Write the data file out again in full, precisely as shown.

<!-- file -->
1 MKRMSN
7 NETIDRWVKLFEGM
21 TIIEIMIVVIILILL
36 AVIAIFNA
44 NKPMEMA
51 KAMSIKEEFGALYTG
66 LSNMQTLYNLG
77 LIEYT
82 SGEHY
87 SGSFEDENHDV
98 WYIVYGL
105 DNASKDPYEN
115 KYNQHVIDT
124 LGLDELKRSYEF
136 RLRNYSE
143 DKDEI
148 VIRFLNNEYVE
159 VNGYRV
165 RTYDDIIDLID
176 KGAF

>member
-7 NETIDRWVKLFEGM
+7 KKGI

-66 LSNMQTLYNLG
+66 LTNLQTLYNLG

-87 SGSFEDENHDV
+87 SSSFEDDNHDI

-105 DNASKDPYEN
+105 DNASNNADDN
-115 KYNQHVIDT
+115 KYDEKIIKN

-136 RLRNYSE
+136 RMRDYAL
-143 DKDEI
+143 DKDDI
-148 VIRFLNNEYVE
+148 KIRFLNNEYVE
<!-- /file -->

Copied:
1 MKRMSN
7 NETIDRWVKLFEGM
21 TIIEIMIVVIILILL
36 AVIAIFNA
44 NKPMEMA
51 KAMSIKEEFGALYTG
66 LSNMQTLYNLG
77 LIEYT
82 SGEHY
87 SGSFEDENHDV
98 WYIVYGL
105 DNASKDPYEN
115 KYNQHVIDT
124 LGLDELKRSYEF
136 RLRNYSE
143 DKDEI
148 VIRFLNNEYVE
159 VNGYRV
165 RTYDDIIDLID
176 KGAF

>member
-7 NETIDRWVKLFEGM
+7 KKGI

-66 LSNMQTLYNLG
+66 LTNLQTLYNLG

-87 SGSFEDENHDV
+87 SSSFEDDNHDI

-105 DNASKDPYEN
+105 DNASNNADDN
-115 KYNQHVIDT
+115 KYDEKIIKN

-136 RLRNYSE
+136 RMRDYAL
-143 DKDEI
+143 DKDDI
-148 VIRFLNNEYVE
+148 KIRFLNNEYVE